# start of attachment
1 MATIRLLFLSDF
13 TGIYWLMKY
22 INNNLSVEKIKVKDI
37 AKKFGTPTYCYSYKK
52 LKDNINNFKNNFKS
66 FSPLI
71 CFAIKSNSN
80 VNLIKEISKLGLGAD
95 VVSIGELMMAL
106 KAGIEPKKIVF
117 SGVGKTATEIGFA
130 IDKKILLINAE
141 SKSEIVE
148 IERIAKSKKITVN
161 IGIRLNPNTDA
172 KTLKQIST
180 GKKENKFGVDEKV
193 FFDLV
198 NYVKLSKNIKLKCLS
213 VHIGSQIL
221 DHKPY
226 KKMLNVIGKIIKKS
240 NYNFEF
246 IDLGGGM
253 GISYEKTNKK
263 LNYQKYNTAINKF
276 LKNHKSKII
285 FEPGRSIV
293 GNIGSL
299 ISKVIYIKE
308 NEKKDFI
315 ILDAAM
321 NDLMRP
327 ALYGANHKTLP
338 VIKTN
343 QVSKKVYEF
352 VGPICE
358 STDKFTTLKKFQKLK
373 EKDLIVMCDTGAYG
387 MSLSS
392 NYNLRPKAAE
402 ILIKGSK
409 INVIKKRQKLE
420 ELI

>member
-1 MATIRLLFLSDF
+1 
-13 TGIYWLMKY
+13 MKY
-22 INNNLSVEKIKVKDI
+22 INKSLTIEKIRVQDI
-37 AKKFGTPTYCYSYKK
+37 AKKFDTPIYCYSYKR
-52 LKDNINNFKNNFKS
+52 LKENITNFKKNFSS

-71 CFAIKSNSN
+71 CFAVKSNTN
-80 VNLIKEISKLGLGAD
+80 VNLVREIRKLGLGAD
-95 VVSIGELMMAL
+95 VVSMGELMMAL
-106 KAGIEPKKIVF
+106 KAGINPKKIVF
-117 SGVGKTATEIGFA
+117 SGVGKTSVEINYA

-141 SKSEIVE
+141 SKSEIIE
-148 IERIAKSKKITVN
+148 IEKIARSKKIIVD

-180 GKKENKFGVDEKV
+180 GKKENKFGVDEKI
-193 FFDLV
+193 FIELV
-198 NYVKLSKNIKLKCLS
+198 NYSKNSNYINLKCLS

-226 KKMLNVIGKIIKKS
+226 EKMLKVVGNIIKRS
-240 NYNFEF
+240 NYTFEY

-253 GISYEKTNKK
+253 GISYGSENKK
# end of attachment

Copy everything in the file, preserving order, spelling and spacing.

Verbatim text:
1 MATIRLLFLSDF
13 TGIYWLMKY
22 INNNLSVEKIKVKDI
37 AKKFGTPTYCYSYKK
52 LKDNINNFKNNFKS
66 FSPLI
71 CFAIKSNSN
80 VNLIKEISKLGLGAD
95 VVSIGELMMAL
106 KAGIEPKKIVF
117 SGVGKTATEIGFA
130 IDKKILLINAE
141 SKSEIVE
148 IERIAKSKKITVN
161 IGIRLNPNTDA
172 KTLKQIST
180 GKKENKFGVDEKV
193 FFDLV
198 NYVKLSKNIKLKCLS
213 VHIGSQIL
221 DHKPY
226 KKMLNVIGKIIKKS
240 NYNFEF
246 IDLGGGM
253 GISYEKTNKK
263 LNYQKYNTAINKF
276 LKNHKSKII
285 FEPGRSIV
293 GNIGSL
299 ISKVIYIKE
308 NEKKDFI
315 ILDAAM
321 NDLMRP
327 ALYGANHKTLP
338 VIKTN
343 QVSKKVYEF
352 VGPICE
358 STDKFTTLKKFQKLK
373 EKDLIVMCDTGAYG
387 MSLSS
392 NYNLRPKAAE
402 ILIKGSK
409 INVIKKRQKLE
420 ELI

>member
-1 MATIRLLFLSDF
+1 
-13 TGIYWLMKY
+13 MKY
-22 INNNLSVEKIKVKDI
+22 INKSLTIEKIRVQDI
-37 AKKFGTPTYCYSYKK
+37 AKKFDTPIYCYSYKR
-52 LKDNINNFKNNFKS
+52 LKENITNFKKNFSS

-71 CFAIKSNSN
+71 CFAVKSNTN
-80 VNLIKEISKLGLGAD
+80 VNLVREIRKLGLGAD
-95 VVSIGELMMAL
+95 VVSMGELMMAL
-106 KAGIEPKKIVF
+106 KAGINPKKIVF
-117 SGVGKTATEIGFA
+117 SGVGKTSVEINYA

-141 SKSEIVE
+141 SKSEIIE
-148 IERIAKSKKITVN
+148 IEKIARSKKIIVD

-180 GKKENKFGVDEKV
+180 GKKENKFGVDEKI
-193 FFDLV
+193 FIELV
-198 NYVKLSKNIKLKCLS
+198 NYSKNSNYINLKCLS

-226 KKMLNVIGKIIKKS
+226 EKMLKVVGNIIKRS
-240 NYNFEF
+240 NYTFEY

-253 GISYEKTNKK
+253 GISYGSENKK